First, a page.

Glossary of terms used on this site

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Malaria

Malaria is a tropical disease passed on to humans by mosquitoes which can be very severe, even fatal.

Malformation

A defect of an organ, part of an organ or a larger area of the body due to an intrinsically abnormal developmental process. A common example would be cleft lip.

Marker

Biochemical or DNA polymorphism occurring close to a gene and used in gene tracking.

Mastectomies

A mastectomy is an operation to remove the whole breast, usually because it has been affected by cancer. If only part of the breast tissue needs to be removed, it is known as a segmentectomy or segmental mastectomy. If just a lump is removed, it is called a lumpectomy.

Maturity Onset Diabetes of the Young

Maturity-Onset Diabetes of the Young or MODY affects 1-2% of people with diabetes, although it often goes unrecognised. The 3 main features of MODY are:

Diabetes often develops before the age of 25

Maxillo-facial

Maxillofacial surgery is surgery to repair the face and jaw.

Mendelian inheritance

Inheritance which follows the laws which Mendel proposed. A parent has two copies of a gene at a particular locus, called alleles - one or other of these alleles is transmitted into an individual egg or sperm.

Metabolic

Metabolic : pertaining to metabolism which is the total of all the chemical changes (building up and breaking down of substances) that take place in a cell or organism.

Mitochondria

The organelles (structures) in a cell's cytoplasm chiefly responsible for “energy production”.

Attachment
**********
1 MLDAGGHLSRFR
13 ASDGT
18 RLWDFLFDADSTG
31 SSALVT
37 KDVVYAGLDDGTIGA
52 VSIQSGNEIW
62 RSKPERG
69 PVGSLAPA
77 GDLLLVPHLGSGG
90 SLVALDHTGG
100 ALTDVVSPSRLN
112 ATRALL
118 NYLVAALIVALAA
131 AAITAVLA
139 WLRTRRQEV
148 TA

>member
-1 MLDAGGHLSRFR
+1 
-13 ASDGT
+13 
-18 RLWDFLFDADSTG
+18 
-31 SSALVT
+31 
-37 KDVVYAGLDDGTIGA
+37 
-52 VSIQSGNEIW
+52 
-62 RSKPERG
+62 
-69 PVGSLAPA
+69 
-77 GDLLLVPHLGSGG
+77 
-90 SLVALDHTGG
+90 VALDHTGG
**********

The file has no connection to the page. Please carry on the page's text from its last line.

Mitochondrial inheritance

Mitochondria contain their own set of genes (this is in addition to the genes in the cell's nucleus). Mutations in the mitochondrial DNA cause several well recognised disorders, often associated with neuromuscular features.

Mitral valve

There are also four valves that control how the blood flows through the heart and around the body. These valves are the mitral valve, the aortic valve, the tricuspid valve and the pulmonary valve.

MODY

Maturity Onset Diabetes of the Young or MODY affects 1-2% of people with diabetes, although it often goes unrecognised. The 3 main features of MODY are:

Diabetes often develops before the age of 25

Monosomy (Monosomic)

Having only one of the usual pair of genes, DNA segments or whole chromosomes.

Mosaic

The occurrence post-fertilisation of two or more cell lines with different genetic or chromosomal constitutions within a single individual or tissue, occurring as the result of an error in cell division or a new mutation.

Mosaic Turner syndrome

Turner syndrome occurs when a female's cells have one normal X chromosome and the other sex chromosome is missing or altered. Some women with Turner syndrome have a chromosomal change in only some of their cells, which is known as chromosome mosaicism.

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